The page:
Honors & Awards
EMBO Short Term Fellowship, European Molecular Biology Organization (November 2016)
'Hermanas in STEM' Proposal awarded funding, Diversity Improvement Funds (VPGE), Stanford University (2015)
Bio-X Graduate Fellowship, Stanford Bio-X, Stanford University (2014-2015)
ADVANCE Fellow, Stanford University (2013)
Professional Affiliations and Activities
Co-President, Stanford Hermanas in STEM (2015 - Present)
Biology Liaison, Vice Provost for Teaching and Learning (2014 - 2016)
International Student Advocate, BioAIMs (2015 - 2016)
Career Development Chair, BioAIMs (2014 - 2015)
Lucy O'Brien, Doctoral (Program)
Long-term live imaging of the Drosophila adult midgut reveals real-time dynamics of division, differentiation, and loss.
Organ renewal is governed by the dynamics of cell division, differentiation, and loss. To study these dynamics in real time, we present a platform for extended live imaging of the adult Drosophila midgut, a premier genetic model for stem cell-based organs. A window cut into a living animal allows the midgut to be imaged while intact and physiologically functioning. This approach prolongs imaging sessions to 12-16 hours and yields movies that document cell and tissue dynamics at vivid spatiotemporal resolution. Applying a pipeline for movie processing and analysis, we uncover new, intriguing cell behaviors: that mitotic stem cells dynamically re-orient, that daughter cells use slow kinetics of Notch activation to reach a fate-specifying threshold, and that enterocytes extrude via ratcheted constriction of a junctional ring. By enabling real-time study of midgut phenomena that were previously inaccessible, our platform opens a new realm for dynamic understanding of adult organ renewal.
View details for PubMedID 30427308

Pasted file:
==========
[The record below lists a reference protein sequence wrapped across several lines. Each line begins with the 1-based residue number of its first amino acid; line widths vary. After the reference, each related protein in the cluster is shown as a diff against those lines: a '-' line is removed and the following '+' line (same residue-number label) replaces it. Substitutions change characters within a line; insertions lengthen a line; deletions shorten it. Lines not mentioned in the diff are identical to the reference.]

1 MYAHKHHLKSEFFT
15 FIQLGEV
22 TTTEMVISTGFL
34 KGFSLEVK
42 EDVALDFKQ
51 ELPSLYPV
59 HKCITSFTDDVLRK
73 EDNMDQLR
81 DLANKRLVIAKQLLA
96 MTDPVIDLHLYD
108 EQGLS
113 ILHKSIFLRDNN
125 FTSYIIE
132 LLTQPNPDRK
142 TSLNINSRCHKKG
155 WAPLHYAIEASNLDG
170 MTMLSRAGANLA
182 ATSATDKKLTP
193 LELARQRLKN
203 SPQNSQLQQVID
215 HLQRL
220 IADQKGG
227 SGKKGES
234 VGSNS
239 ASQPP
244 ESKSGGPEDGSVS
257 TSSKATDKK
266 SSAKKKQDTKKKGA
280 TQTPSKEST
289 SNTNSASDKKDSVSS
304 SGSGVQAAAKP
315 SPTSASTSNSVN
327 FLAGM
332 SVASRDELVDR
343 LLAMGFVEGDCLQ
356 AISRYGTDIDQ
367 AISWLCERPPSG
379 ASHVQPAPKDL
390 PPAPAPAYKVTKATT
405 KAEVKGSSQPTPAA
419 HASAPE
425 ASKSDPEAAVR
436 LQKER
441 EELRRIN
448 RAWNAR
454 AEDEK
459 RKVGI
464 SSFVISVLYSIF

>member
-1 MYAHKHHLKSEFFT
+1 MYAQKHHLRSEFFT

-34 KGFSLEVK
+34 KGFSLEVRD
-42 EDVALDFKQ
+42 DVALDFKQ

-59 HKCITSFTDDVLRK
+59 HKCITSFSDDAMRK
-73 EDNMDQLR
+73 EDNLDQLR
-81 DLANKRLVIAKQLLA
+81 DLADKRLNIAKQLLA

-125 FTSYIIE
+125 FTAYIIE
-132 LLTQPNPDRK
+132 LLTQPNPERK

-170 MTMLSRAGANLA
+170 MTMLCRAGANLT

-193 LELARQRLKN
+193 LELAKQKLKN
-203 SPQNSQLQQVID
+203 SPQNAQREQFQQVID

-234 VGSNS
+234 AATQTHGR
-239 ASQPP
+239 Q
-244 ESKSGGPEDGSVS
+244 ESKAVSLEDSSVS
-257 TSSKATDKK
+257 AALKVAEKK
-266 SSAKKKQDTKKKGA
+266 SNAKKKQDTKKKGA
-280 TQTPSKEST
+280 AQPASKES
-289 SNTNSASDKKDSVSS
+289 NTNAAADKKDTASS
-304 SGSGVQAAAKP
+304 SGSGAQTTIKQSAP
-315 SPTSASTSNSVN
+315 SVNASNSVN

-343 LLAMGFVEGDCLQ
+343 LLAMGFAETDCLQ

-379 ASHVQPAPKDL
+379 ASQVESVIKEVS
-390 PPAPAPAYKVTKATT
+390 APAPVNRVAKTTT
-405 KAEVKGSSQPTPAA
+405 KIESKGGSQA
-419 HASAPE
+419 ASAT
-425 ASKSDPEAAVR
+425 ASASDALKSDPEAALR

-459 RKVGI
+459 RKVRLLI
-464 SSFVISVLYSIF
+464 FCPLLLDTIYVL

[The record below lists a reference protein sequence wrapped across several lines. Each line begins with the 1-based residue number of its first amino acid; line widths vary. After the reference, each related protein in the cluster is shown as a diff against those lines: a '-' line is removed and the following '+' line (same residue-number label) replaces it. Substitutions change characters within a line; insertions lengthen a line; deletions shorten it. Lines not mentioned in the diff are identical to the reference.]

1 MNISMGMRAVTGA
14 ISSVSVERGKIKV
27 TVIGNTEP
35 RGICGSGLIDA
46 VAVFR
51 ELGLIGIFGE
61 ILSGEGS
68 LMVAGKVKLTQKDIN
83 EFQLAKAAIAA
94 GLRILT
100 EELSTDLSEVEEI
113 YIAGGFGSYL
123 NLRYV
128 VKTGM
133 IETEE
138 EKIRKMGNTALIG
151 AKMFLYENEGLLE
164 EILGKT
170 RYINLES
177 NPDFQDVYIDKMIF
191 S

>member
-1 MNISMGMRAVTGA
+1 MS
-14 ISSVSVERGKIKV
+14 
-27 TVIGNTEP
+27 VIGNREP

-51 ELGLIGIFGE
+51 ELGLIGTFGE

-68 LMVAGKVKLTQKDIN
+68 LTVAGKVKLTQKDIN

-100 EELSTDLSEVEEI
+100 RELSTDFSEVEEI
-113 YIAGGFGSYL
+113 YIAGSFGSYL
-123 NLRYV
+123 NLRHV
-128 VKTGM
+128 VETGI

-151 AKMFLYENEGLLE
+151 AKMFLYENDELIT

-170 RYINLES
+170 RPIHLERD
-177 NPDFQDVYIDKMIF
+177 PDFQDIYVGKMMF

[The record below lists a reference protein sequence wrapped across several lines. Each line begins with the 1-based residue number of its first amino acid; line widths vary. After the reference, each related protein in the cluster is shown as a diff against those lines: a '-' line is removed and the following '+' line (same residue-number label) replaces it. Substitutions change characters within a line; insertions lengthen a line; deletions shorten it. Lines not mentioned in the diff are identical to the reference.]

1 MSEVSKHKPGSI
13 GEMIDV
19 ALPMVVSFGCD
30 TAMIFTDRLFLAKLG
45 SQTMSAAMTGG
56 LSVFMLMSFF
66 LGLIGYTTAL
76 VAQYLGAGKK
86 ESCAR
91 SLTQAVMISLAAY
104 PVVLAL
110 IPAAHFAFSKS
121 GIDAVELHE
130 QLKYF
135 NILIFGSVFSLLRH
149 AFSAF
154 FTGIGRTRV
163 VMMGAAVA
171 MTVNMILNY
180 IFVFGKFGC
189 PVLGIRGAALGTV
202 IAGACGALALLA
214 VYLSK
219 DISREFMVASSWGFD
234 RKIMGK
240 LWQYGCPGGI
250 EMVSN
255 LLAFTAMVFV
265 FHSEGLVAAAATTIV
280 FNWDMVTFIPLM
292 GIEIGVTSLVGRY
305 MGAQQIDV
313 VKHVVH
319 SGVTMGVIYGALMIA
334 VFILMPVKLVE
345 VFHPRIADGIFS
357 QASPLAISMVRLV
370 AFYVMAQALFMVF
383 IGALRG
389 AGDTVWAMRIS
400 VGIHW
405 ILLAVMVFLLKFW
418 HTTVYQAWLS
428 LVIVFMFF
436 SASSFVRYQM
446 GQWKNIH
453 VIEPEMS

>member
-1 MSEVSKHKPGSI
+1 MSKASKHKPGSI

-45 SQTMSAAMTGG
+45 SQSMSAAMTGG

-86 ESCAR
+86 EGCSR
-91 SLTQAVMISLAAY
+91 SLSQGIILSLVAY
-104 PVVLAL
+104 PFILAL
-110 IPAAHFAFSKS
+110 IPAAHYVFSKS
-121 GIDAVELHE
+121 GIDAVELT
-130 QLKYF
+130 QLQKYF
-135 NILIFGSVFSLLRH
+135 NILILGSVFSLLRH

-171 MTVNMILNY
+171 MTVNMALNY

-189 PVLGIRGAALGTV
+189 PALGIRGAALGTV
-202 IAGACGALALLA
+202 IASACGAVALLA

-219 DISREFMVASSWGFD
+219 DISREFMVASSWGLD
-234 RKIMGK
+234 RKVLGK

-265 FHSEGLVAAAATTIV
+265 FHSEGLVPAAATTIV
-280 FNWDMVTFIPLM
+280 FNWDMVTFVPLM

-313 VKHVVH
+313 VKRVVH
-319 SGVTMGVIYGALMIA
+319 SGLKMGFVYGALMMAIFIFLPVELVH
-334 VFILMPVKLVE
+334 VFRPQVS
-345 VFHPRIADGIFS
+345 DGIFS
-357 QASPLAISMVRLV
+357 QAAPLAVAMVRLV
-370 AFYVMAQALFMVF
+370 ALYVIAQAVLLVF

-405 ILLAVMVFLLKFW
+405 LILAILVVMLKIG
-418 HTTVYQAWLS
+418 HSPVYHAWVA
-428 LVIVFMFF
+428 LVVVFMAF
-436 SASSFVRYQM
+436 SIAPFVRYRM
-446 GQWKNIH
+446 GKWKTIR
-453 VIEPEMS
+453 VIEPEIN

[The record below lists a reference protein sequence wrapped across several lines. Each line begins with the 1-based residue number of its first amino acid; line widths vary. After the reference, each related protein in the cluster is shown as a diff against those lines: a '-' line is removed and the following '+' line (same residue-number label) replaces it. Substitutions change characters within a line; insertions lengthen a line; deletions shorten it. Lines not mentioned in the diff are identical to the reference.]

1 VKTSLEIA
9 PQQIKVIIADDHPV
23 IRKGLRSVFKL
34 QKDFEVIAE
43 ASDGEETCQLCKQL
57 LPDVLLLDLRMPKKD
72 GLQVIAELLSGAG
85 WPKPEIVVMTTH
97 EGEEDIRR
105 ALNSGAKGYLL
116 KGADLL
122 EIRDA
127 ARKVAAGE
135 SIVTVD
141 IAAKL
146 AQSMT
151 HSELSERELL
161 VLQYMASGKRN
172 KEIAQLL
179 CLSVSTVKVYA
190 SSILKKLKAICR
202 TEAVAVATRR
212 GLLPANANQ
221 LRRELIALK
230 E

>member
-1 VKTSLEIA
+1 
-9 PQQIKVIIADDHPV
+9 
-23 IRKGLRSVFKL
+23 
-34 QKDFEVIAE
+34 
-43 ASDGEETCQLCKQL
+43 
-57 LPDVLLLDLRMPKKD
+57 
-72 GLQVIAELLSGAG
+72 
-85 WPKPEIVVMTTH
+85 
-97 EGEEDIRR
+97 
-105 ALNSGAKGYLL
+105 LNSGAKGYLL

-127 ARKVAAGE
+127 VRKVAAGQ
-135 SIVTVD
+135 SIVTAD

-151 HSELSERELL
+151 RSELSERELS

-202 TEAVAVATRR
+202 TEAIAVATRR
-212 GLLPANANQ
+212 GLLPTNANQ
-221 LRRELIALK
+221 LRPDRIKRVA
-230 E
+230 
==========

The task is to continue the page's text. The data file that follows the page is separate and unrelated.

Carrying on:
Role of Metal Ions on the Activity of Mycobacterium tuberculosis Pyrazinamidase
AMERICAN JOURNAL OF TROPICAL MEDICINE AND HYGIENE
2012; 87 (1): 153-161
Pyrazinamidase of Mycobacterium tuberculosis catalyzes the conversion of pyrazinamide to the active molecule pyrazinoic acid. Reduction of pyrazinamidase activity results in a level of pyrazinamide resistance. Previous studies have suggested that pyrazinamidase has a metal-binding site and that a divalent metal cofactor is required for activity. To determine the effect of divalent metals on the pyrazinamidase, the recombinant wild-type pyrazinamidase corresponding to the H37Rv pyrazinamide-susceptible reference strain was expressed in Escherichia coli with and without a carboxy terminal. His-tagged pyrazinamidase was inactivated by metal depletion and reactivated by titration with divalent metals. Although Co(2+), Mn(2+), and Zn(2+) restored pyrazinamidase activity, only Co(2+) enhanced the enzymatic activity to levels higher than the wild-type pyrazinamidase. Cu(2+), Fe(2+), Fe(3+), and Mg(2+) did not restore the activity under the conditions tested. Various recombinant mutated pyrazinamidases with appropriate folding but different enzymatic activities showed a differential pattern of recovered activity. X-ray fluorescence and atomic absorbance spectroscopy showed that recombinant wild-type pyrazinamidase expressed in E. coli most likely contained Zn. In conclusion, this study suggests that M. tuberculosis pyrazinamidase is a metalloenzyme that is able to coordinate several ions, but in vivo, it is more likely to coordinate Zn(2+). However, in vitro, the metal-depleted enzyme could be reactivated by several divalent metals with higher efficiency than Zn.
View details for DOI 10.4269/ajtmh.2012.10-0565
View details for Web of Science ID 000306153500026
View details for PubMedID 22764307
View details for PubMedCentralID PMC3391041